They need a No. 3 wideout, as Ray Small departs and no returning players besides Posey and Sanzenbacher recorded more than 20 receptions last fall. Running back Brandon Saine, who had 17 catches for 224 yards last year, should help a bit, but Ohio State wants more depth at receiver.
Bollman said Taurian Washington has the best chance to step in, but the senior had no catches last year and boasts only three in his college career. Duron Carter also returns, and Bollman thinks Chris Fields and James Jackson, as well as some incoming recruits, could factor into the mix.
"Washington's probably the leading candidate," Bollman said. "He really finished up the year strong, did a good job coming through in the bowl game. He'd be a guy that we're counting on to give us a hand in there."
A bigger boost could come from the tight end position, which Ohio State typically uses for run blocking. Former Buckeyes tight end Rory Nicol used to joke about how little the tight ends were used in the passing attack, and while Jake Ballard made a memorable catch in the Rose Bowl, he finished the season with only 14 receptions.
Things could change with Jake Stoneburner stepping into a featured role. The 6-5, 245-pound Stoneburner had only two receptions as a freshman last year, but his production should increase.
"His speed certainly can have more of an effect on the game than some other guys we've had in the past," Bollman said. "That's going to cause openings for someone, if not him. That can have a different effect on things, for sure."
Posted by ESPN.com's Adam Rittenberg
|Mark J. Rebilas/US Presswire|
|Ohio State nearly pulled off the upset behind Todd Boeckman, above, and Terrelle Pryor.|
GLENDALE, Ariz. -- Perhaps more than any other player, Todd Boeckman has served as a symbol for Ohio State's senior class.
He celebrated Big Ten titles and struggled in big games. He earned local and national recognition and endured the pain of subpar performances. He handled both the highs and the lows with class.
Despite losing the starting quarterback job to true freshman Terrelle Pryor in Week 4, Boeckman still joined fellow captains James Laurinaitis, Malcolm Jenkins and Brian Robiskie to meet the media after every game. He remained a leader in the locker room, on the practice field and on the sideline, even if he could no longer be one on Saturdays.
For those reasons, no player on the field at University of Phoenix Stadium had more support than Boeckman as he reclaimed a critical role in the Tostitos Fiesta Bowl against Texas. The senior helped Ohio State rally in the fourth quarter and was seconds away from a perfect end to his career when Texas scored the game-winning touchdown to win 24-21.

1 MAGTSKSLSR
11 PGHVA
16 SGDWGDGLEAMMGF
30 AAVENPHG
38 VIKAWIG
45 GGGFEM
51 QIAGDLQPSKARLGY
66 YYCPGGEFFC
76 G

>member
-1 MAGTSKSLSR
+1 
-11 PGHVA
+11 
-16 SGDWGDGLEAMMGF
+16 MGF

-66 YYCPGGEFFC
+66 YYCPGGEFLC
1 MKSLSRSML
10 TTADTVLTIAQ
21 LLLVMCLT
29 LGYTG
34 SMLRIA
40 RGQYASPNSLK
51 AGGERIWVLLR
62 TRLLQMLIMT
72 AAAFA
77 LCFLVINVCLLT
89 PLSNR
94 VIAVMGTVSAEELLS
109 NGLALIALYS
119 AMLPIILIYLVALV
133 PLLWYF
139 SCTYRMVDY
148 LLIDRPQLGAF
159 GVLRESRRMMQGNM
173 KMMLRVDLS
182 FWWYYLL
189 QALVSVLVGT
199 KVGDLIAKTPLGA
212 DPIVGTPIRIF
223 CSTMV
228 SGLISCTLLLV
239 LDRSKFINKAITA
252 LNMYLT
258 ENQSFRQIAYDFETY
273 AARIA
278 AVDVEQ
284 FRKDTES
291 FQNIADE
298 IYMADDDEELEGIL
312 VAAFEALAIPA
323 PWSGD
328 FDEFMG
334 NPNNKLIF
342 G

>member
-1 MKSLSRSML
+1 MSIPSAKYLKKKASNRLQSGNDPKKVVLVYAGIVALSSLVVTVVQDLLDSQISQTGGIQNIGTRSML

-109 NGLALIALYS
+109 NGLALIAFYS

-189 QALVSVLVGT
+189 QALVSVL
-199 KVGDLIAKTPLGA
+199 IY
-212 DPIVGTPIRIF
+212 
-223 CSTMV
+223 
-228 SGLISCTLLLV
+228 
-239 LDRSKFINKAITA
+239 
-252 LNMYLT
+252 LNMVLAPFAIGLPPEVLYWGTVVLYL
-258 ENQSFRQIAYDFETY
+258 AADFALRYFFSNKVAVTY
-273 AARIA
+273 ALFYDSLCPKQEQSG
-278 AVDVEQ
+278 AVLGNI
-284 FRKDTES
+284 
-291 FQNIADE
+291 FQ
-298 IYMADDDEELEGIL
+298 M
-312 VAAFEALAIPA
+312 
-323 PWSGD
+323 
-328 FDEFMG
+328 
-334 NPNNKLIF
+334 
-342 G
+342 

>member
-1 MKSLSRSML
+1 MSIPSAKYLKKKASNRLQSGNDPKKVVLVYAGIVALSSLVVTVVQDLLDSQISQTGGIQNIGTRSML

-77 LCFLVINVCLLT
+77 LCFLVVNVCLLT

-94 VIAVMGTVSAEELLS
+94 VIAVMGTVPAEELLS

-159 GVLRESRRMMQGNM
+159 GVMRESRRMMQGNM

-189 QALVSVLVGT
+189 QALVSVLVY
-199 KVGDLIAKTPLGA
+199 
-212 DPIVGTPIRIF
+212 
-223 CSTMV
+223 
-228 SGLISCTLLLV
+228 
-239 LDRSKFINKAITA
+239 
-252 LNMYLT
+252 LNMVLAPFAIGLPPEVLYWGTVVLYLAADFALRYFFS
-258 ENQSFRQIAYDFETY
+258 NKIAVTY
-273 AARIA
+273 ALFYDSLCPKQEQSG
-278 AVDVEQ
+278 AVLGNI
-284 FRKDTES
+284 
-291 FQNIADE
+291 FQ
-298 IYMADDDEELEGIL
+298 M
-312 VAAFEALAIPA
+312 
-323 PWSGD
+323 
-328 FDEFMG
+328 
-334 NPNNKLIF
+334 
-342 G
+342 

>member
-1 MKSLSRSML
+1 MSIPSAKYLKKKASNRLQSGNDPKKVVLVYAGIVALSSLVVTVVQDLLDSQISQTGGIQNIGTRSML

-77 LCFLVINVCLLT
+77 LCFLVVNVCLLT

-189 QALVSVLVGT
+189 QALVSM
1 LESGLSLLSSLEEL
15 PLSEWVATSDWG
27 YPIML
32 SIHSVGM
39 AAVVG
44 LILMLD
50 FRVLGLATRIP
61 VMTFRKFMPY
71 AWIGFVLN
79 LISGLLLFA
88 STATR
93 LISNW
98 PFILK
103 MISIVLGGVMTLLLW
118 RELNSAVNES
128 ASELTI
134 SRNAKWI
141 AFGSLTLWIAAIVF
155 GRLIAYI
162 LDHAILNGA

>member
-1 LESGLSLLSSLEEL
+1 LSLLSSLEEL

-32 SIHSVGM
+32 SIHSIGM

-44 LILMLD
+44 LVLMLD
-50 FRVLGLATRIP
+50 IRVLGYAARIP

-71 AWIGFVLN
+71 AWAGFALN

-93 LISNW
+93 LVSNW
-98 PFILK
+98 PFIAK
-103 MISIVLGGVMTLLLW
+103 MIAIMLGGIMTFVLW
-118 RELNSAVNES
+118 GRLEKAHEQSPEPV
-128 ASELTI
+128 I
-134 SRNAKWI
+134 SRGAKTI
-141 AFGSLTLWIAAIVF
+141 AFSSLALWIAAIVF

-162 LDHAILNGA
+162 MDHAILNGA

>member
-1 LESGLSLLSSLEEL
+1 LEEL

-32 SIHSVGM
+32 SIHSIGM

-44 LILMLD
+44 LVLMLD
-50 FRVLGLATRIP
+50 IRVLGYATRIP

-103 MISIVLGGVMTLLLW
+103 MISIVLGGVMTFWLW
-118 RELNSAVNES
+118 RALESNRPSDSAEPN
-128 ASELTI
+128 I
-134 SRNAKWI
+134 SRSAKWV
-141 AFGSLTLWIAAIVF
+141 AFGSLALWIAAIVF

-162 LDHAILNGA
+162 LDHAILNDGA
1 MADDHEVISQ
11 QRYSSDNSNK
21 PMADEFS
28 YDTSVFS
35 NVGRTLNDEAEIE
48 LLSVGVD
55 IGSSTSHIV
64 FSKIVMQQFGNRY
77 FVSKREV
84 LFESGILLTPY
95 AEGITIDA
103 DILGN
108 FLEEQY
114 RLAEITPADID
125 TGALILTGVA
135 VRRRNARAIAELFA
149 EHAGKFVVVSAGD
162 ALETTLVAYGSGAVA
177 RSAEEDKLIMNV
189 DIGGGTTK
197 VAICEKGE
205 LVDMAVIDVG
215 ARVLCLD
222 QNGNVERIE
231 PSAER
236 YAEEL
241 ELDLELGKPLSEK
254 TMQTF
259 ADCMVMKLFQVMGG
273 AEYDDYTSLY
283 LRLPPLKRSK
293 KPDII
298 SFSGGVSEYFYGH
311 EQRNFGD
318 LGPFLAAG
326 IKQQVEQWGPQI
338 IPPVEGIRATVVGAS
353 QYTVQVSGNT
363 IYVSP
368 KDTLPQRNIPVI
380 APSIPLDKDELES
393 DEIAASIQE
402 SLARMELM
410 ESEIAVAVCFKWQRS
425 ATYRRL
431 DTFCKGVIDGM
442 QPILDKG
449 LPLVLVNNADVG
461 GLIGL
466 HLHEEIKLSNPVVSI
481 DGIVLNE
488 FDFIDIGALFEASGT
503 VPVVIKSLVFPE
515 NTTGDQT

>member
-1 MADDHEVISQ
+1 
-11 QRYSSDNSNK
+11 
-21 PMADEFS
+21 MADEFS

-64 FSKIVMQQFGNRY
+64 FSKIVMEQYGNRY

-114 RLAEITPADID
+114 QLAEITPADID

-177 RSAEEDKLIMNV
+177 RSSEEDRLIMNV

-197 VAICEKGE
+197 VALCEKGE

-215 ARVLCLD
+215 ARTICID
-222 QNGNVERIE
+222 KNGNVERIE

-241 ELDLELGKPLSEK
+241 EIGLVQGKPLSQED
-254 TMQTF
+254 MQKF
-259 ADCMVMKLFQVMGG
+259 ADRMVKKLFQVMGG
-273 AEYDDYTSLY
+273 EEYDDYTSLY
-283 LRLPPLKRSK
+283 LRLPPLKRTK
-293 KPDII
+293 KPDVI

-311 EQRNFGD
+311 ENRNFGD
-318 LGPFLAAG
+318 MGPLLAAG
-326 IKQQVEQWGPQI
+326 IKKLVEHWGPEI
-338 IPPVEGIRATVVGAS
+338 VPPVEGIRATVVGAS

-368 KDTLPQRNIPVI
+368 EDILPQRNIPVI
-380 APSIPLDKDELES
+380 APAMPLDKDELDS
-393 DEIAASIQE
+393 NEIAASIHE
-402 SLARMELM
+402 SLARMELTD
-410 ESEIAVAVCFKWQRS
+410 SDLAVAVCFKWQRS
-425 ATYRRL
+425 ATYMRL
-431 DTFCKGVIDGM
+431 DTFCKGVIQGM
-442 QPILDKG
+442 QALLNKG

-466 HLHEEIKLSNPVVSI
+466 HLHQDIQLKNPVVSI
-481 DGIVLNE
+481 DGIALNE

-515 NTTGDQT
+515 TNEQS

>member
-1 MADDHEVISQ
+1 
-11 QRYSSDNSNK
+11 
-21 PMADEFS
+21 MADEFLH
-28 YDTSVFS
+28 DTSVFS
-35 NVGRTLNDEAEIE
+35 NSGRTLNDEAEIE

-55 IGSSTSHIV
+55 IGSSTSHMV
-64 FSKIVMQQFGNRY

"To see him go in there, it proves the old adage that good things happen to good people," Ohio State tight end Rory Nicol said. "He stayed the course all year. Yeah, he was pissed off in his mind all year long. Who wouldn't be? He did the right thing, he did what was best for the team. He forgot himself."
But Ohio State didn't forget about Boeckman, even though Pryor made strides as the starter. The Buckeyes shook things up in bowl practice, pairing Boeckman and Pryor on the field together.
The combination worked Monday as Boeckman completed five passes for 110 yards, including a 5-yard scoring fade to Pryor, who recorded his first touchdown reception. Boeckman helped set up Ohio State's go-ahead score with 2:05 left with a 21-yard strike to tight end Jake Ballard on second-and-17.
"I had no idea how much I was going to play," Boeckman said. "They just told me to be ready at all times. I'm always looking forward to getting out there and playing with these guys. I had some fun out there today, but unfortunately, we couldn't get the job done.
"It felt pretty good to get out there and throw the ball around a little bit. I haven't done that in quite a while."
Ohio State's coaches downplayed the two-quarterback scheme leading up to the game, suggesting it would only be used sparingly. But Boeckman took the game's first snap and found Robiskie for a 14-yard gain.
He seemed to spark the offense in the first half, and after the unit went silent in the third quarter, his 48-yard completion to Robiskie on third-and-13 changed the game's complexion.
"Todd is a special guy," head coach Jim Tressel said. "Every one of us wanted to do all we could to make him a part of the plan. He stepped in and did a good job."
The game signaled the start of a major personnel transition for Ohio State, as the 28-member senior class departs following four Big Ten titles but a 1-3 record in bowl games. Running back Chris "Beanie" Wells and wideout Brian Hartline, both juniors, also could also be departing. Both said they had not reached a decision about the NFL draft.
"The seniors have 43 wins throughout their career here," Boeckman said. "That's one of the best records in Ohio State's history. The hard part about that is the last three bowl victories, we didn't get a win. That's probably what people are going to remember the most. That's tough to take."
The near miss resonated with Pryor, who performed admirably under pressure and will face an even greater burden in 2009.